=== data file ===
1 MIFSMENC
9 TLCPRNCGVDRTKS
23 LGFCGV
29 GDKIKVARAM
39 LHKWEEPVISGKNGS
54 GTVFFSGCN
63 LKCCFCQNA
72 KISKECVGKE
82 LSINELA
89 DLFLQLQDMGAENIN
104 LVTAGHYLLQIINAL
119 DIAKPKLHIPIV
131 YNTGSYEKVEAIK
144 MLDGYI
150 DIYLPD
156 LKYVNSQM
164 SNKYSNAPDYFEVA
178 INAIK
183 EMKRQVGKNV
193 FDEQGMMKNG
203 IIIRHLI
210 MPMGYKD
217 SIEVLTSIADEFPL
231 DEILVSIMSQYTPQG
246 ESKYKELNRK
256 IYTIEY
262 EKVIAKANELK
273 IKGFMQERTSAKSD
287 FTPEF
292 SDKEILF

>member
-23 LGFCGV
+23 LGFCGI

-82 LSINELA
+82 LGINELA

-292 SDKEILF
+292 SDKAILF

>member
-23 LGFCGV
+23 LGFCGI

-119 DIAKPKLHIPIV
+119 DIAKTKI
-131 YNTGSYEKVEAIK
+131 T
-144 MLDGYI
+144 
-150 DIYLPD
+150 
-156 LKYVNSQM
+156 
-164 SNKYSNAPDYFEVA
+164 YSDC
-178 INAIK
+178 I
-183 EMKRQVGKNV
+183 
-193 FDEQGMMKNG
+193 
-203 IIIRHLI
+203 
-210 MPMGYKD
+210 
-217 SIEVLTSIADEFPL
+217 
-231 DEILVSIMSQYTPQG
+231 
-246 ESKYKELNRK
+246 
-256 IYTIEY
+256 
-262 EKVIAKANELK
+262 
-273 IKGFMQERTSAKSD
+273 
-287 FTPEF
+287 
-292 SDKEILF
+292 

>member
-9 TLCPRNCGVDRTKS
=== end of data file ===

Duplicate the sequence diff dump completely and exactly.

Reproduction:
1 MIFSMENC
9 TLCPRNCGVDRTKS
23 LGFCGV
29 GDKIKVARAM
39 LHKWEEPVISGKNGS
54 GTVFFSGCN
63 LKCCFCQNA
72 KISKECVGKE
82 LSINELA
89 DLFLQLQDMGAENIN
104 LVTAGHYLLQIINAL
119 DIAKPKLHIPIV
131 YNTGSYEKVEAIK
144 MLDGYI
150 DIYLPD
156 LKYVNSQM
164 SNKYSNAPDYFEVA
178 INAIK
183 EMKRQVGKNV
193 FDEQGMMKNG
203 IIIRHLI
210 MPMGYKD
217 SIEVLTSIADEFPL
231 DEILVSIMSQYTPQG
246 ESKYKELNRK
256 IYTIEY
262 EKVIAKANELK
273 IKGFMQERTSAKSD
287 FTPEF
292 SDKEILF

>member
-23 LGFCGV
+23 LGFCGI

-82 LSINELA
+82 LGINELA

-292 SDKEILF
+292 SDKAILF

>member
-23 LGFCGV
+23 LGFCGI

-119 DIAKPKLHIPIV
+119 DIAKTKI
-131 YNTGSYEKVEAIK
+131 T
-144 MLDGYI
+144 
-150 DIYLPD
+150 
-156 LKYVNSQM
+156 
-164 SNKYSNAPDYFEVA
+164 YSDC
-178 INAIK
+178 I
-183 EMKRQVGKNV
+183 
-193 FDEQGMMKNG
+193 
-203 IIIRHLI
+203 
-210 MPMGYKD
+210 
-217 SIEVLTSIADEFPL
+217 
-231 DEILVSIMSQYTPQG
+231 
-246 ESKYKELNRK
+246 
-256 IYTIEY
+256 
-262 EKVIAKANELK
+262 
-273 IKGFMQERTSAKSD
+273 
-287 FTPEF
+287 
-292 SDKEILF
+292 

>member
-9 TLCPRNCGVDRTKS